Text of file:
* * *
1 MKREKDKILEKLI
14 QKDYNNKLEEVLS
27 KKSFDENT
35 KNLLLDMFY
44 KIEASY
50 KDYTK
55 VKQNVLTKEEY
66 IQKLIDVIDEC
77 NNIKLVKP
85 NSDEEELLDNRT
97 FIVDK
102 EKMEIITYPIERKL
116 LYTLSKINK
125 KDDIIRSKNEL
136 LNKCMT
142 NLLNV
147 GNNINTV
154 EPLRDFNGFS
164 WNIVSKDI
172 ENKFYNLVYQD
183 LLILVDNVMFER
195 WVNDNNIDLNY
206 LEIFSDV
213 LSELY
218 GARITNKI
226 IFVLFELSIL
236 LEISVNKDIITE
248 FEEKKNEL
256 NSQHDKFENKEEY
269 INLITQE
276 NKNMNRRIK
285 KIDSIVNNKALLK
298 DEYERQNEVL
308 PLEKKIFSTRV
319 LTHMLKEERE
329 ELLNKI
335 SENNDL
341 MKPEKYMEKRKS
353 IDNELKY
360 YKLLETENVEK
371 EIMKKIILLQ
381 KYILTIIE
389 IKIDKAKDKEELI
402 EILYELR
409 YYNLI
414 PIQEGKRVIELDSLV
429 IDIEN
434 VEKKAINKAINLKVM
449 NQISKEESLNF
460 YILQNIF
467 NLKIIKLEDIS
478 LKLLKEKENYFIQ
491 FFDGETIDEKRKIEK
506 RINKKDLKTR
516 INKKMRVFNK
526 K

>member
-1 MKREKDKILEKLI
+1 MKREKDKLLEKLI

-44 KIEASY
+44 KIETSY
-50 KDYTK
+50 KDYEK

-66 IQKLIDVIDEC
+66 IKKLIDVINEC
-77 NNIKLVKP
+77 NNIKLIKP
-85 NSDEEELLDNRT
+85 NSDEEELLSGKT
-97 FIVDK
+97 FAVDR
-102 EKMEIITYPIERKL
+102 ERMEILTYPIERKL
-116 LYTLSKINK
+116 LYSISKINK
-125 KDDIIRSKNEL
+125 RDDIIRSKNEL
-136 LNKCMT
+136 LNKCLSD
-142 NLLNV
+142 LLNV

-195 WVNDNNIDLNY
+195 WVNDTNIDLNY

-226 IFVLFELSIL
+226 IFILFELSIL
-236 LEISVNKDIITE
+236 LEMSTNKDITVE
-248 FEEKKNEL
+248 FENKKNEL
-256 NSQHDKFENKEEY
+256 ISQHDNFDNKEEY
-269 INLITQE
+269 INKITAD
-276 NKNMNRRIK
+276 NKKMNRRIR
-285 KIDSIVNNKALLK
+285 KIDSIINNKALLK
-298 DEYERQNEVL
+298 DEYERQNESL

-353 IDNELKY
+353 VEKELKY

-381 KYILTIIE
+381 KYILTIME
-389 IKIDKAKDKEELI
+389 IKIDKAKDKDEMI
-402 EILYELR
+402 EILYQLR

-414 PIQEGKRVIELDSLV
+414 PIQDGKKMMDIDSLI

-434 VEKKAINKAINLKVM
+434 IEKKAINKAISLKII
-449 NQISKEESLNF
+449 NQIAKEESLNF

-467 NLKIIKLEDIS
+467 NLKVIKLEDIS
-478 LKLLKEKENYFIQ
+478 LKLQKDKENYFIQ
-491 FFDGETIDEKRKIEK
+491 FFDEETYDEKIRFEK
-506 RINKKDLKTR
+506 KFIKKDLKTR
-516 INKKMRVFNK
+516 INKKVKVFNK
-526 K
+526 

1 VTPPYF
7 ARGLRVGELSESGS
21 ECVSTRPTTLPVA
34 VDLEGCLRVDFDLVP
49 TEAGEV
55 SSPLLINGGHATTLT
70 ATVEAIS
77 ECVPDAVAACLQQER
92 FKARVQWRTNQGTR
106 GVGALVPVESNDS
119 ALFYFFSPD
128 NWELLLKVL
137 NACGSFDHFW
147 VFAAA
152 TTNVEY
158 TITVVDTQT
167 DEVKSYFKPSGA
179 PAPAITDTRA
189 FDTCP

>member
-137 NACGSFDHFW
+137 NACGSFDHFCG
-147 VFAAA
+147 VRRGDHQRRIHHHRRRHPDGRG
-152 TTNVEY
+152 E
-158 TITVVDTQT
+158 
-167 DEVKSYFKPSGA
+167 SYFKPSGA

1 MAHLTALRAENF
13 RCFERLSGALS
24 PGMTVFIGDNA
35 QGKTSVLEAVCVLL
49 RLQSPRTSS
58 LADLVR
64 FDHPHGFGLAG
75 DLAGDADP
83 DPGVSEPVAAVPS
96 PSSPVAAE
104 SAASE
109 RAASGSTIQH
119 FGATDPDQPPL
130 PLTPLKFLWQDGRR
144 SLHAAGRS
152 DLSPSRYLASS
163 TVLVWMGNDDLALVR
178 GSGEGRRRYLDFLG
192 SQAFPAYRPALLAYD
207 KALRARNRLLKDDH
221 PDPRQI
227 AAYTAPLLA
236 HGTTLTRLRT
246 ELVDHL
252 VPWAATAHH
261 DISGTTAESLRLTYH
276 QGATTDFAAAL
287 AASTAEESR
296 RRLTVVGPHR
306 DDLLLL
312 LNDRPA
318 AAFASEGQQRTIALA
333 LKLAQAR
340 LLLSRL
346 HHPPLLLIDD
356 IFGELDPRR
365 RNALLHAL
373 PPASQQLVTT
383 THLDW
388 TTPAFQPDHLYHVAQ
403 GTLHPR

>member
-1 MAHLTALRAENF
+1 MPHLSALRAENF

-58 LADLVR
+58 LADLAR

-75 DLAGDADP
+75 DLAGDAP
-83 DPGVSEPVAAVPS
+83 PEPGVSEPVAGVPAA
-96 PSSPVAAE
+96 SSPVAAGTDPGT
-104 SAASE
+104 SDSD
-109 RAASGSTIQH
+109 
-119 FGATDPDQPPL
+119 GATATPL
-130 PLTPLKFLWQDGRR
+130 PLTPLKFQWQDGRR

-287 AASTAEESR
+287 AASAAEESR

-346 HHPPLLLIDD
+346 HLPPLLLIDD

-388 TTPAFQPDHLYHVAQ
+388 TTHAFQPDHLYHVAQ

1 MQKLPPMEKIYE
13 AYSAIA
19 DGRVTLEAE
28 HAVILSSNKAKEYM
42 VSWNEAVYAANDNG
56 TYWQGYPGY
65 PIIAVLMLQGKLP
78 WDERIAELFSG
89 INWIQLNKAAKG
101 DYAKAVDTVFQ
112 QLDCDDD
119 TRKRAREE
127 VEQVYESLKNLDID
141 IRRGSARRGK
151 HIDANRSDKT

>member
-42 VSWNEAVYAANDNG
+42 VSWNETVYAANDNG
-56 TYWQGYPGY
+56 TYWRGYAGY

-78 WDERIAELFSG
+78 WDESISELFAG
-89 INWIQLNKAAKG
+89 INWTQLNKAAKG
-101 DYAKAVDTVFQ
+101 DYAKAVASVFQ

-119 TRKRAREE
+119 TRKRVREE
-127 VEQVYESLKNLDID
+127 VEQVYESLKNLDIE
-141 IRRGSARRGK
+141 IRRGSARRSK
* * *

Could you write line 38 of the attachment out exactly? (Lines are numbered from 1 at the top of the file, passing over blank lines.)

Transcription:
341 MKPEKYMEKRKS